What is a Flexible Sigmoidoscopy?
A Flexible Sigmoidoscopy is a test that allows a doctor to look directly at the lining of the large bowel (also called the colon or intestine), from the rectum (back passage) through to the last part of the large bowel (called the sigmoid colon).
During the procedure a thin flexible ‘fibre optic’ tube called a sigmoidscope is passed through the anus (opening to the back passage) into the rectum and then the large bowel. The end of the sigmoidscope contains a light and conveys images to a viewing screen allowing the doctor a clear view of the bowel lining. As well as looking at the lining, biopsies (small pieces of tissue samples for examination under a microscope) can be taken and polyps (small protruding growths) can be removed.
The test is usually carried out to investigate bowel symptoms such as bleeding from the anus, changes in bowel movements, abdominal pain or abnormalities revealed by other investigations, such as barium enema.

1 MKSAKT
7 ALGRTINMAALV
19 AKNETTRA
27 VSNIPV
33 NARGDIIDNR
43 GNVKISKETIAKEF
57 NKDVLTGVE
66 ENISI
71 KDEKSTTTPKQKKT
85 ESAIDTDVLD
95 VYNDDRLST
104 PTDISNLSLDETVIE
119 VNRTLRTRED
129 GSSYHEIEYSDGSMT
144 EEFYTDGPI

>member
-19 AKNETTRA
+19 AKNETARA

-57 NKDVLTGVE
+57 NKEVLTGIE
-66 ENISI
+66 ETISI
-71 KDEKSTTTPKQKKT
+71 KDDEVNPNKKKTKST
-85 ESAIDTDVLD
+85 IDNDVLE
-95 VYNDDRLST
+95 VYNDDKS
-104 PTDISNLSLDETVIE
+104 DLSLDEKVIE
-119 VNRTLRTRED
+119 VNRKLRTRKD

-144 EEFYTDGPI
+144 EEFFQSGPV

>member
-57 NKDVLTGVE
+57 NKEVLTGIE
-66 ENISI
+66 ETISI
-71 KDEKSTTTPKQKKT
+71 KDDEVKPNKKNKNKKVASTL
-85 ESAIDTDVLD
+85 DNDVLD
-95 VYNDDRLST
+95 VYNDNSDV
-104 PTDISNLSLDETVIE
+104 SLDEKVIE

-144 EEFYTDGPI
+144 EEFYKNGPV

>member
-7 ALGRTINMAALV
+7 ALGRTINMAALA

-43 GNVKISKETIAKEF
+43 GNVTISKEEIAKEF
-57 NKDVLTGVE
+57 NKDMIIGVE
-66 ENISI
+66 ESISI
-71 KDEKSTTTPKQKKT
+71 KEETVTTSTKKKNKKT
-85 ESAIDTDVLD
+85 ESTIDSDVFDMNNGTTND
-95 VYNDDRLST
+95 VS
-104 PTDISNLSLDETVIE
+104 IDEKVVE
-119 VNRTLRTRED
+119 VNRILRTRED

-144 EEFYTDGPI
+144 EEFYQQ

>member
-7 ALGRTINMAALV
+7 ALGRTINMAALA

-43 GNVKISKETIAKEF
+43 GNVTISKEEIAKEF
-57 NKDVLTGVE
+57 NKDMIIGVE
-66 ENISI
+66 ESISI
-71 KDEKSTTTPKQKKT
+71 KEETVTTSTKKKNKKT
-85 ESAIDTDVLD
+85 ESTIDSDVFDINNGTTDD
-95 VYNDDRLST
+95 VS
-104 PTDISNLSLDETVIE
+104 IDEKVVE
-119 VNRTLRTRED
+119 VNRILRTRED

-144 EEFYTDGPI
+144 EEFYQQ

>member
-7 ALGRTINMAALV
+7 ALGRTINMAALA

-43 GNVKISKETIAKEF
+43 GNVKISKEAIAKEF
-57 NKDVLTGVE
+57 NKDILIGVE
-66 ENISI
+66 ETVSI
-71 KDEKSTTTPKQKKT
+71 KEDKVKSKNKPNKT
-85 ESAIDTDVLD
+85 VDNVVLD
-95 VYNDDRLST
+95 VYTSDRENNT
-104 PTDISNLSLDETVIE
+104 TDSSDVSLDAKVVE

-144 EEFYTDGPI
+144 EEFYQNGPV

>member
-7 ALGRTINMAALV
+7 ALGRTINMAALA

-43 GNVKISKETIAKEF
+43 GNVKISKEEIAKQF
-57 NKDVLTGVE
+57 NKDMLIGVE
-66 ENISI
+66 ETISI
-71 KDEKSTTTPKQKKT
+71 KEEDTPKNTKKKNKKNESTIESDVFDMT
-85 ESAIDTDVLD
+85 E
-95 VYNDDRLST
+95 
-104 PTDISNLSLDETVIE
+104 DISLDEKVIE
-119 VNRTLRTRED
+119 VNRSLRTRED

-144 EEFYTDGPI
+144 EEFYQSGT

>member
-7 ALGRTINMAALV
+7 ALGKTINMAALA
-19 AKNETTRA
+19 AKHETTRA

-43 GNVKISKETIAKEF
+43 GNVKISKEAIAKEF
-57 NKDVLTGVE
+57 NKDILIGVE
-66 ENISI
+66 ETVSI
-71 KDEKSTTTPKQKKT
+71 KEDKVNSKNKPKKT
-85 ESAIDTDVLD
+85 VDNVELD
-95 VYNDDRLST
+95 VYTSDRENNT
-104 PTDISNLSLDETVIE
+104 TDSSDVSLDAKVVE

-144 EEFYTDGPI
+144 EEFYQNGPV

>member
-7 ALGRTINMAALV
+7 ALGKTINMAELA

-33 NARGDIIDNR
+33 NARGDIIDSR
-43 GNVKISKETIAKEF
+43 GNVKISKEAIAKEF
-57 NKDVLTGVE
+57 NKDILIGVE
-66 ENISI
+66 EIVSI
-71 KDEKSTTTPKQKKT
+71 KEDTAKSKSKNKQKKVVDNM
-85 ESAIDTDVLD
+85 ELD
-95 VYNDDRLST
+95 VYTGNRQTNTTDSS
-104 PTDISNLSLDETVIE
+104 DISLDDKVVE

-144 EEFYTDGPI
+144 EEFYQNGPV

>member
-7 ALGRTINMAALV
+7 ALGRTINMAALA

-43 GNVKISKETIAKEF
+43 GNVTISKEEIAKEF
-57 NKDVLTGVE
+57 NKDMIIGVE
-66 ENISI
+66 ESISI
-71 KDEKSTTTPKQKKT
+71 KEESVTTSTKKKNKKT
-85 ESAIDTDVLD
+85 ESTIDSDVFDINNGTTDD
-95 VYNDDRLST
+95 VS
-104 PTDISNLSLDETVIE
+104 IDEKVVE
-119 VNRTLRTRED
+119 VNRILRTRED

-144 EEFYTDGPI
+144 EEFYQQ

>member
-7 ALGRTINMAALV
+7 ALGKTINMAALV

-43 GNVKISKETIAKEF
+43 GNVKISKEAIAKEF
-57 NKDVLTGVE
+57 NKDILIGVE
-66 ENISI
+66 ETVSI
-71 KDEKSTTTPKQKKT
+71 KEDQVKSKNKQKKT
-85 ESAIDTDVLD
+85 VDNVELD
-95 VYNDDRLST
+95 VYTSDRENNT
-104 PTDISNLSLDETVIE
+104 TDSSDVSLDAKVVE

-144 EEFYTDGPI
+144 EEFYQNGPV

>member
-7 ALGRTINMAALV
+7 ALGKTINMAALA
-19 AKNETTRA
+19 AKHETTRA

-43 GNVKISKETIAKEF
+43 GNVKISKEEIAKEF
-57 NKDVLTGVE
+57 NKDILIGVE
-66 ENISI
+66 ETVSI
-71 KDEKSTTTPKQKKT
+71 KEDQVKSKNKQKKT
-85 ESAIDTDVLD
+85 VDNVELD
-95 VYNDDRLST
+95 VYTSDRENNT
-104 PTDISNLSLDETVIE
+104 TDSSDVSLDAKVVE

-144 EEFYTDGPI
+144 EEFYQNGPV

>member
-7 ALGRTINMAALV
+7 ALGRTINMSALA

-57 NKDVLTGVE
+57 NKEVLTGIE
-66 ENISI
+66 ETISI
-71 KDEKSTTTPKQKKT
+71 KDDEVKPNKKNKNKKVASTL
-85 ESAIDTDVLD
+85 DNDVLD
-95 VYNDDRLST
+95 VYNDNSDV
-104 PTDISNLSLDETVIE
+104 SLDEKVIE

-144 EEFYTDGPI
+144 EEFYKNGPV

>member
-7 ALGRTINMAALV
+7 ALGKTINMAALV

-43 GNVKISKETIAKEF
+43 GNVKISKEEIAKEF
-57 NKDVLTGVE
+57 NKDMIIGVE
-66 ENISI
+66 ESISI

What do I need to know before admission?
You will be asked to attend the Endoscopy unit, you can expect to be in the unit for approximately 1-2 hours (but it could be longer), your appointment time is not the time you will receive treatment. The appointment time is for you to discuss any concerns and for the nurses to assess whether you are medically fit to progress with the procedure. Please keep to the time stated on your letter.
Also please be aware that your procedure may be delayed or cancelled at short notice. In these cases we offer apologies for any inconvenience and aim to reschedule your appointment as soon as possible.